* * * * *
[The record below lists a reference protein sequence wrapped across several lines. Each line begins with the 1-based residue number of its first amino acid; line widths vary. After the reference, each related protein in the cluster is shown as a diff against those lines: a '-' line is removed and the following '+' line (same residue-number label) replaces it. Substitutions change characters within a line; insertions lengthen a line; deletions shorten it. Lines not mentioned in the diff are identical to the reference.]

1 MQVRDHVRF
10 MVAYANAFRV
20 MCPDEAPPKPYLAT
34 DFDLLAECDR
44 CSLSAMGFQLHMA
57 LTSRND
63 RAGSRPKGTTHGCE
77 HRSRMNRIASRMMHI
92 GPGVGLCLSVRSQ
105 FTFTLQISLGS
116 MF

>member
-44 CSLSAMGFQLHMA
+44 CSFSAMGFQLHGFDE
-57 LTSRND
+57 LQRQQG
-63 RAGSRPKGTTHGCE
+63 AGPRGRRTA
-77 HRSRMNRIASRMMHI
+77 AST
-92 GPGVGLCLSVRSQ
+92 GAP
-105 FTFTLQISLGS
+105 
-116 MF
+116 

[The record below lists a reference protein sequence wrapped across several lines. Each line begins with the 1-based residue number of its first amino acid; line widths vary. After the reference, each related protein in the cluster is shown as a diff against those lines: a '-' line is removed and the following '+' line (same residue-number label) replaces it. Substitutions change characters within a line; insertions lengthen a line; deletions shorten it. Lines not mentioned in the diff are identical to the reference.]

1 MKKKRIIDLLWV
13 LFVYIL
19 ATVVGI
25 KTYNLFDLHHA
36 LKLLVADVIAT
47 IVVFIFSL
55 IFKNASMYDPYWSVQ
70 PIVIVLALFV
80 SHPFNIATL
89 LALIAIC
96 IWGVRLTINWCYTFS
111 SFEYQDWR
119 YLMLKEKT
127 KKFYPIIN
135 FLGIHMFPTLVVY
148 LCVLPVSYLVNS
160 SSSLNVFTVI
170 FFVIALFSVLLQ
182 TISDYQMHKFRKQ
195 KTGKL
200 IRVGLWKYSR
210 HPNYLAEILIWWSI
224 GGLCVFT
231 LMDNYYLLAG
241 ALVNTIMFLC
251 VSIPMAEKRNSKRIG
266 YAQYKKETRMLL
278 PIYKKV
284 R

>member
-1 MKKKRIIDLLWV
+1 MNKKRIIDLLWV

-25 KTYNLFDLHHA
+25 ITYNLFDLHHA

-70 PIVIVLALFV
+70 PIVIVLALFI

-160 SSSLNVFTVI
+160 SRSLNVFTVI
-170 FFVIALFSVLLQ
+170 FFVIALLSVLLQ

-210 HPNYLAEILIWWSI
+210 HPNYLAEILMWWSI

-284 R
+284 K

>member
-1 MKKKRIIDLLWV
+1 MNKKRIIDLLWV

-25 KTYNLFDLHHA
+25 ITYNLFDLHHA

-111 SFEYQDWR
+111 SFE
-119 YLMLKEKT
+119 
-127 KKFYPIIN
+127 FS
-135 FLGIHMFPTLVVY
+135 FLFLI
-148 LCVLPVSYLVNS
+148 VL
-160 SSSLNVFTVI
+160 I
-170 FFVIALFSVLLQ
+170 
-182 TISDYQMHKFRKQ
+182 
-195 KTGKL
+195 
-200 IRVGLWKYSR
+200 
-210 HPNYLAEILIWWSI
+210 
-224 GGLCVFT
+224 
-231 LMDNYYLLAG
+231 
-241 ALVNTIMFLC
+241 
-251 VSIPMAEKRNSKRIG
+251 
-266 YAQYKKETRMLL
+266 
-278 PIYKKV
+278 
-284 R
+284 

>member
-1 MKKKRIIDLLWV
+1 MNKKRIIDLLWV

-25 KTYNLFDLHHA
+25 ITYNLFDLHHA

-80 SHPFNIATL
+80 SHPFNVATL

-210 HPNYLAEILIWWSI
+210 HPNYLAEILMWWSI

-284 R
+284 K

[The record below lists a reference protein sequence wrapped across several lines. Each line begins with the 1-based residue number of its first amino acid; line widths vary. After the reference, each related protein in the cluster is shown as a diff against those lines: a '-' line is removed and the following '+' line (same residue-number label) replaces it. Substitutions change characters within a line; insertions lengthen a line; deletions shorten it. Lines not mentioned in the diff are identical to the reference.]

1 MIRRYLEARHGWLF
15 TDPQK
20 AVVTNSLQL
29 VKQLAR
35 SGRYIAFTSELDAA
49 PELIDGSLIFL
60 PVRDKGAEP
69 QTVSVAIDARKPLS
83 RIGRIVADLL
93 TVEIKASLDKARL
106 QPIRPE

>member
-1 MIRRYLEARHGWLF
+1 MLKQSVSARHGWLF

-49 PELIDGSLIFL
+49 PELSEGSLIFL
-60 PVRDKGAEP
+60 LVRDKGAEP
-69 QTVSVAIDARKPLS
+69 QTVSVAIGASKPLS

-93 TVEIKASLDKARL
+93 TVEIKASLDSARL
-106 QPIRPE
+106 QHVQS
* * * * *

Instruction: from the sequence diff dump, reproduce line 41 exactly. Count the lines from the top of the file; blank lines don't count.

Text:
119 YLMLKEKT